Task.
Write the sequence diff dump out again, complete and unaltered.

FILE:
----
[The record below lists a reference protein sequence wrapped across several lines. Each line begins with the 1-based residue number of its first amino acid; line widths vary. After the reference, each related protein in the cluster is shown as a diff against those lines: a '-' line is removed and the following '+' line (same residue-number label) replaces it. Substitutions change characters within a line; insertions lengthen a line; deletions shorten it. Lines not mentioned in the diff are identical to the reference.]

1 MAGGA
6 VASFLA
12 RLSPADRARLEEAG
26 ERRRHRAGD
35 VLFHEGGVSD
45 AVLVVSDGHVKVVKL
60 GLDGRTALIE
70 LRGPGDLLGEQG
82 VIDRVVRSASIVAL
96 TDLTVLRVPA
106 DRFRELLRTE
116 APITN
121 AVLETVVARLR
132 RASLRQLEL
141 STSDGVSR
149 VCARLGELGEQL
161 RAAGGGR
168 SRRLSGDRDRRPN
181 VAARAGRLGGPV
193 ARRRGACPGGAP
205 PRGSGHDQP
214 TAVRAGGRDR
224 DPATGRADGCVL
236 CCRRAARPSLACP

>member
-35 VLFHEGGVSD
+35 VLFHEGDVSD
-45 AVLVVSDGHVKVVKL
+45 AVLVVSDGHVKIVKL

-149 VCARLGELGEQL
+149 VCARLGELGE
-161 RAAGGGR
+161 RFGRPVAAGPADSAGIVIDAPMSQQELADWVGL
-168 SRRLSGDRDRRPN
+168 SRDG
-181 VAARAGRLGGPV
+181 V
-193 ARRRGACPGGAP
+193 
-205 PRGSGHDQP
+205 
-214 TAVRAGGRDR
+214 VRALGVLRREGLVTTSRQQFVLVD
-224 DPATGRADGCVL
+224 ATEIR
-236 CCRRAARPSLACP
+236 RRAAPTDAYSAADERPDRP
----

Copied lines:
[The record below lists a reference protein sequence wrapped across several lines. Each line begins with the 1-based residue number of its first amino acid; line widths vary. After the reference, each related protein in the cluster is shown as a diff against those lines: a '-' line is removed and the following '+' line (same residue-number label) replaces it. Substitutions change characters within a line; insertions lengthen a line; deletions shorten it. Lines not mentioned in the diff are identical to the reference.]

1 MAGGA
6 VASFLA
12 RLSPADRARLEEAG
26 ERRRHRAGD
35 VLFHEGGVSD
45 AVLVVSDGHVKVVKL
60 GLDGRTALIE
70 LRGPGDLLGEQG
82 VIDRVVRSASIVAL
96 TDLTVLRVPA
106 DRFRELLRTE
116 APITN
121 AVLETVVARLR
132 RASLRQLEL
141 STSDGVSR
149 VCARLGELGEQL
161 RAAGGGR
168 SRRLSGDRDRRPN
181 VAARAGRLGGPV
193 ARRRGACPGGAP
205 PRGSGHDQP
214 TAVRAGGRDR
224 DPATGRADGCVL
236 CCRRAARPSLACP

>member
-35 VLFHEGGVSD
+35 VLFHEGDVSD
-45 AVLVVSDGHVKVVKL
+45 AVLVVSDGHVKIVKL

-149 VCARLGELGEQL
+149 VCARLGELGE
-161 RAAGGGR
+161 RFGRPVAAGPADSAGIVIDAPMSQQELADWVGL
-168 SRRLSGDRDRRPN
+168 SRDG
-181 VAARAGRLGGPV
+181 V
-193 ARRRGACPGGAP
+193 
-205 PRGSGHDQP
+205 
-214 TAVRAGGRDR
+214 VRALGVLRREGLVTTSRQQFVLVD
-224 DPATGRADGCVL
+224 ATEIR
-236 CCRRAARPSLACP
+236 RRAAPTDAYSAADERPDRP